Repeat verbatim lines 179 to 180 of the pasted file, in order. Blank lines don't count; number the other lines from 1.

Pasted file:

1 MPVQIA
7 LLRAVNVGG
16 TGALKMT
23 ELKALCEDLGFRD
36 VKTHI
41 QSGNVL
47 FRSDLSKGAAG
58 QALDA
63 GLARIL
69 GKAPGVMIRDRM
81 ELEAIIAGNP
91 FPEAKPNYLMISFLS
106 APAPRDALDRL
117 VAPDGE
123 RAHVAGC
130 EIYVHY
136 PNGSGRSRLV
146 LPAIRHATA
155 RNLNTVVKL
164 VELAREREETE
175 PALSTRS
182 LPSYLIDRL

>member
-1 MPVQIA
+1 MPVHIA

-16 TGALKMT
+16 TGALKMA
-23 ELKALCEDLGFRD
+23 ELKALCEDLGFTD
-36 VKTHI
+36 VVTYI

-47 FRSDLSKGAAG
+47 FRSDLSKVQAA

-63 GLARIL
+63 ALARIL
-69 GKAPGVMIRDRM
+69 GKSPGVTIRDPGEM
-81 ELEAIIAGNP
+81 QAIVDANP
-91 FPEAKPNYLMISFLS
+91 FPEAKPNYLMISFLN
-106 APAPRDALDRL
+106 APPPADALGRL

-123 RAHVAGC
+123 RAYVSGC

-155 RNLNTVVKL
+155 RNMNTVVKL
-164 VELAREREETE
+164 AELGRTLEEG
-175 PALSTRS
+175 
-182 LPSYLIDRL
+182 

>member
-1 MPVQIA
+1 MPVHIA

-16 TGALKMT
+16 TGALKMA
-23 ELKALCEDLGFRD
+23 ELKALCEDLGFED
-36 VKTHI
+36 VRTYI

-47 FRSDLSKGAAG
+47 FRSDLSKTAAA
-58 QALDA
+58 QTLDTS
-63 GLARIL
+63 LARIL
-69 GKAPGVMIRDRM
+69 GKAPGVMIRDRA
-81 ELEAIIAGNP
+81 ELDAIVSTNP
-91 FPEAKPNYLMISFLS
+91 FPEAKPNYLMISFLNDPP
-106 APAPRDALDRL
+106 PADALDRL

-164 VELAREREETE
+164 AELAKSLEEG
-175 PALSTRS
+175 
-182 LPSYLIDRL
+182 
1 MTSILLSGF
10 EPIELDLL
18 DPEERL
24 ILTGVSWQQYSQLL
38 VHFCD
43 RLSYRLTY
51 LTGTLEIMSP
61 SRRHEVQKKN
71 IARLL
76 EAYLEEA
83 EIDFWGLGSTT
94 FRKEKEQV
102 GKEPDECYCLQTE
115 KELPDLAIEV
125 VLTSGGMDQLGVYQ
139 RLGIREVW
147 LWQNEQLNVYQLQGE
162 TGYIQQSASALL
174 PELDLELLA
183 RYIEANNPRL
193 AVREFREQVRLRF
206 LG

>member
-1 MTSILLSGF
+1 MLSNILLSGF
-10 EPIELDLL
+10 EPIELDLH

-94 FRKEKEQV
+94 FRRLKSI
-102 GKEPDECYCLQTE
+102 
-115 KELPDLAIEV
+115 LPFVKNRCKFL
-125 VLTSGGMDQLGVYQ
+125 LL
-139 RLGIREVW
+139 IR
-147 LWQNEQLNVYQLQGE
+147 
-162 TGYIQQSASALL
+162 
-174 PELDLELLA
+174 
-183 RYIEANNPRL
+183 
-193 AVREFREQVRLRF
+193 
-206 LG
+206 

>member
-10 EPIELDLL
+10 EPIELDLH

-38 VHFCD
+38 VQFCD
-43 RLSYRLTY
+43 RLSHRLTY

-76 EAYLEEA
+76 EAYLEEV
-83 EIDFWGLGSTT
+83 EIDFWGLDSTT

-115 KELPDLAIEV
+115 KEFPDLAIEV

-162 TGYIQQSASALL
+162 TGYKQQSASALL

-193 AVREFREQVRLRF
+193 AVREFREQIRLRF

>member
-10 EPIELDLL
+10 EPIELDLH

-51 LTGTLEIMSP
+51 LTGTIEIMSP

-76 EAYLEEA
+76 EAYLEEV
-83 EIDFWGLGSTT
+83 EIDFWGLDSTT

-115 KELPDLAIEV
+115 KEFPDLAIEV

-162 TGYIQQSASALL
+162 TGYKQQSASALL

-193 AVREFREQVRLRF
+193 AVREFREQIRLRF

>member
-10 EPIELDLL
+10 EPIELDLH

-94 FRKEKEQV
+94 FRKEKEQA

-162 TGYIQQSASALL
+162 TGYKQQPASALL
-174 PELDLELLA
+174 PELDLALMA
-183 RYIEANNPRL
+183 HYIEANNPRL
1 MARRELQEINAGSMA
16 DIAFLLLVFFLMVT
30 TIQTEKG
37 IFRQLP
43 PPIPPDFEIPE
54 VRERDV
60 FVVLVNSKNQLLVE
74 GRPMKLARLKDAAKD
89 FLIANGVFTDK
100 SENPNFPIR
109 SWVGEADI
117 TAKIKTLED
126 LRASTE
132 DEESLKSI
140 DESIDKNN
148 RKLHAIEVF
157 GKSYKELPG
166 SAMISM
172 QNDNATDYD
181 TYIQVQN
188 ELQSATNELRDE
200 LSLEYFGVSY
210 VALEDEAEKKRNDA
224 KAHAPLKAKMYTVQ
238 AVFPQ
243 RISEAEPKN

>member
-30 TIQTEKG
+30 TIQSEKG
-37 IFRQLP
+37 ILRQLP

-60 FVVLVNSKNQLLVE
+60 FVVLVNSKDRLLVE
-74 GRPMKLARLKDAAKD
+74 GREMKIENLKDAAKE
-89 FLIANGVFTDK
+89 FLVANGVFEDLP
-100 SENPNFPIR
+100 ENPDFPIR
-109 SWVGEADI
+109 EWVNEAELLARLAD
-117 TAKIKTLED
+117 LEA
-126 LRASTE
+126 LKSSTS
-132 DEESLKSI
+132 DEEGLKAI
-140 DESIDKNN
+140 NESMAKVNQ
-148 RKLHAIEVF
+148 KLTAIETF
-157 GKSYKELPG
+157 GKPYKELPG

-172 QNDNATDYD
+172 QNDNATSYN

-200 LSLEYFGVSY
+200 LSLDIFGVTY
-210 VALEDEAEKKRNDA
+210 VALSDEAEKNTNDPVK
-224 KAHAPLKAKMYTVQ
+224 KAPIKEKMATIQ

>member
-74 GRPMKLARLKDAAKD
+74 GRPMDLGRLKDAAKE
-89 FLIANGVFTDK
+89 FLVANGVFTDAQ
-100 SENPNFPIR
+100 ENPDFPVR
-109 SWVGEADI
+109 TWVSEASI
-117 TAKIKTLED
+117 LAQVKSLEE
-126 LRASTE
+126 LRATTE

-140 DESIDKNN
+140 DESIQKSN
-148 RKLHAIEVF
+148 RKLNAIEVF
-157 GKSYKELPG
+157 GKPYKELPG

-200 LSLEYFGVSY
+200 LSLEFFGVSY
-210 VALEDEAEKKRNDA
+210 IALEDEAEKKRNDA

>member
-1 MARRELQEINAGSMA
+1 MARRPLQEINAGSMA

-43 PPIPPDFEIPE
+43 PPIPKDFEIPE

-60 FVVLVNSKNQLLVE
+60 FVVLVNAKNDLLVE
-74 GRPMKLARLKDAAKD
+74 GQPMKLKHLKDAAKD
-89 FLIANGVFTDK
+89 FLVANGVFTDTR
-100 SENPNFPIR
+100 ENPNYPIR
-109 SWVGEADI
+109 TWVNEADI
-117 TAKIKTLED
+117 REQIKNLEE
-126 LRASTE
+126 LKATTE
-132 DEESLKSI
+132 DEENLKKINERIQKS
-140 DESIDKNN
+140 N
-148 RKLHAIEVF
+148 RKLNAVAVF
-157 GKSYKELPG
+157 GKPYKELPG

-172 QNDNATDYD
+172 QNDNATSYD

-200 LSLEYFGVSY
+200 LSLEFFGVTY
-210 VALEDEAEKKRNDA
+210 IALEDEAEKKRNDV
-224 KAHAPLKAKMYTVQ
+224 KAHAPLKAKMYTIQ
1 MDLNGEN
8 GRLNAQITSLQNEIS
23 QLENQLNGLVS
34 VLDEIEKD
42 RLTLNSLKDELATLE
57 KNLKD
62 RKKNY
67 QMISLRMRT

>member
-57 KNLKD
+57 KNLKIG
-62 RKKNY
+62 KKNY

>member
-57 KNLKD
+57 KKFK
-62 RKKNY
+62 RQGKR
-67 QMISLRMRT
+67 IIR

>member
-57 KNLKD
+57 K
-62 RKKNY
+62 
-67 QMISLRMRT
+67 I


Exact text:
43 PPIPPDFEIPE
54 VRERDV